Dungeon: Atari 2600
Retro games are great. That’s why we’re all here right? Each of us has our favorite game, genre, character, system, controller, and so on. What happens though, when you’ve played ‘everything’ available on your favorite system? You might just turn to the homebrew scene to see if you can find something new. Last week I did just that. AtariAge.com, among several other vendors, offers new Atari games for each Atari system! (Fun Fact: The 2600 has had new games released each year after it’s release,except in 1993 and 1994.)
Scrolling through the homebrew catalog I discovered that a plethora of new games are available. One game with a ton of reviews caught my eye, Dungeon. While you can’t judge a book by its cover, the incredible cover artwork did pull me in for a closer look. Mystified by the fact that there is an RPG for the 2600, I decided to pull the trigger on it and await its arrival. A few days later I received a package consisting of the game and instruction manual.
Released in 2009 in cartridge form, Dungeon is best described as a ‘turn based Rogue-like dungeon crawler’ (man, that rolls off the tongue..) A brief read of the enclosed manual revealed the plot of the game to me. A nameless princess has been kidnapped and you must rescue her. An equally nameless demon has kidnapped her, dragging her to the depths of his dungeon. Kill the demon and if you want, rescue the princess. Yes ‘if you want’, it’s optional! Leave her and see what happens! Your weapon consists of a sword (unless of course, you find Excalibur wedged in a rock), and a full complement of magical spells are at your disposal, provided you have enough “SP” points, so you’ll be able to heal yourself and cast some lightning bolts, and maybe even stop time for a bit. Some monsters, like the green slime can only be killed with a lightning bolt spell. If you’re out of SP points, you’re not out of luck, as you might be able to run from it. Locked doors block impede your path until you find the appropriate key to unlock them.
The dungeon is actually fairly easy to navigate, since you’re given a map in the instruction manual (a nice old school game insert map is available for purchase as well.) Seven levels of dungeon await you. Any self respecting dungeon game has lots of random monsters and this game is full of them, with skeletons, zombies, green slime, and more all wandering around. . Kill enough monsters and you’ll go up in level, which boosts your attack and your maximum hit points. If you’re lucky, you’ll find EXCALIBUR stuffed in a rock. If you meet some as-yet-undetermined-by-me-criteria, you can play Arthur, tug the sword out, and use it in a high powered attack three times before it disappears forever. The black knight, a minion of the demon, resides on level 6. His job is to separate the proverbial man from the boys. Get past him and the demon lurks below. Then you must escape!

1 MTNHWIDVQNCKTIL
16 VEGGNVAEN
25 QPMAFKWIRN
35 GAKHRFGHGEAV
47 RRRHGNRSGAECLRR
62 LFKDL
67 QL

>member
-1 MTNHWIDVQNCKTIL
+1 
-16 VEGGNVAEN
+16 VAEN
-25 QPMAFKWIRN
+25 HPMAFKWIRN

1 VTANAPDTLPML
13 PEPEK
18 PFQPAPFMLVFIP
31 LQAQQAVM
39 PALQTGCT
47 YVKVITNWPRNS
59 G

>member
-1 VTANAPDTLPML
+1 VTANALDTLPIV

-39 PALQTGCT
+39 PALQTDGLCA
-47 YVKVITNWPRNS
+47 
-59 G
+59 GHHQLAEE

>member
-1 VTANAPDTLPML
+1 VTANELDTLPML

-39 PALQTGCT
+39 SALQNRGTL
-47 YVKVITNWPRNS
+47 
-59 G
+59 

For the Atari 2600, the graphics in Dungeon are really good. The sprites are all extremely well done considering the machine they are on. The torches on the walls are a nice touch. Some of the sprites took some guessing as to what they actually were since they aren’t all illustrated in the manual, but I did figure them out. Keys, doors, EXCALIBUR stuffed in a stone, everything looks pretty good and has a common and consistant ‘striped’ theme across all the sprites. The actual dungeon displayed on the screen at any one time is very small and it’s all against a black background. Very minimalistic, with the exception of a readout on the bottom of SP and HP. I think this was to give the illusion of ‘being in a dungeon’. It works. I constantly tried looking past it, but of course that doesn’t work.
I think it’s pretty amazing that a menu system with multiple options was implemented nicely, considering the 2600 has a joystick with ONE button. During an encounter you may select an option (fight, cast, run, etc) with the joystick. You can also access this menu at anytime while exploring the dungeon by pressing the joystick button. Very simple but extremely effective. The game is turn based, so pee breaks are allowed. One surprisingly game feature that I’ve never seen before in a game is actual lock-picking. Every treasure chest in the game is locked with a three number, three digit combination lock that must be guessed. Guess wrong, and you lose a hit point! Luckily you’ll know if a given number is correct as you go along, but still, you need to decide if it’s worth the risk of dying to open a chest. The sounds are fairly minimal, but they are varied. They do hold their own compared to the greatest hits of the system, however. There’s a funky intro song to the game that rivals some newer NES games, and several sounds for walking, attacking, and so on.
I freely admit this is the first ‘new’ game I’ve bought in quite some time, and I wasn’t disappointed. If you are a fan of homebrew, the Atari 2600, or turn based ‘Rogue-like’ games, you need to pickup Dungeon. It’s a slightly different take on dungeons, as compared to another favorite game of mine, AD&D: The Treasure of Tarmin. Did I say favorite? At the risk of sounding like a paid review (Paid? Hahaha!), this game has hit my top 10 Atari 2600 game list quickly. The available poster-map allowed me to wear my rose colored glasses and remember a time when a poster map was almost a necessity. It now hangs on the wall in a frame along side some Ultima cloth maps, visible when playing. Available at AtariAge, give Dungeon the fair shake!